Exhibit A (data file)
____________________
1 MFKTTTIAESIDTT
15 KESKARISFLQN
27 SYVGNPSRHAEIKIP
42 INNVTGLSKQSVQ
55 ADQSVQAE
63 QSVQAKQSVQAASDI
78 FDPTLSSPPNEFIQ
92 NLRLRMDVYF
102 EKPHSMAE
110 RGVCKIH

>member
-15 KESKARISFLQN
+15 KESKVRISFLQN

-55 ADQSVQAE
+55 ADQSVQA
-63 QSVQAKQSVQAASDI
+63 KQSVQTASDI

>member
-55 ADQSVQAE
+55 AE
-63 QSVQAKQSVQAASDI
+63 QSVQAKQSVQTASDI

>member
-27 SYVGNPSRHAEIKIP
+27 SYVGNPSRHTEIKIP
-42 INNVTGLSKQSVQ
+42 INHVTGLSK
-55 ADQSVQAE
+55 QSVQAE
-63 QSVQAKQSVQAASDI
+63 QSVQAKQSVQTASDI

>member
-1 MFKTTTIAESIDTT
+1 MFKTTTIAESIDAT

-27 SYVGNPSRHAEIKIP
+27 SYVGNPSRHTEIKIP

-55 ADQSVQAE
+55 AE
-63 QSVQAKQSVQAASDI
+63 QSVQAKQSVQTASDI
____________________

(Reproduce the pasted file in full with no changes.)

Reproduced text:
1 MFKTTTIAESIDTT
15 KESKARISFLQN
27 SYVGNPSRHAEIKIP
42 INNVTGLSKQSVQ
55 ADQSVQAE
63 QSVQAKQSVQAASDI
78 FDPTLSSPPNEFIQ
92 NLRLRMDVYF
102 EKPHSMAE
110 RGVCKIH

>member
-15 KESKARISFLQN
+15 KESKVRISFLQN

-55 ADQSVQAE
+55 ADQSVQA
-63 QSVQAKQSVQAASDI
+63 KQSVQTASDI

>member
-55 ADQSVQAE
+55 AE
-63 QSVQAKQSVQAASDI
+63 QSVQAKQSVQTASDI

>member
-27 SYVGNPSRHAEIKIP
+27 SYVGNPSRHTEIKIP
-42 INNVTGLSKQSVQ
+42 INHVTGLSK
-55 ADQSVQAE
+55 QSVQAE
-63 QSVQAKQSVQAASDI
+63 QSVQAKQSVQTASDI

>member
-1 MFKTTTIAESIDTT
+1 MFKTTTIAESIDAT

-27 SYVGNPSRHAEIKIP
+27 SYVGNPSRHTEIKIP

-55 ADQSVQAE
+55 AE
-63 QSVQAKQSVQAASDI
+63 QSVQAKQSVQTASDI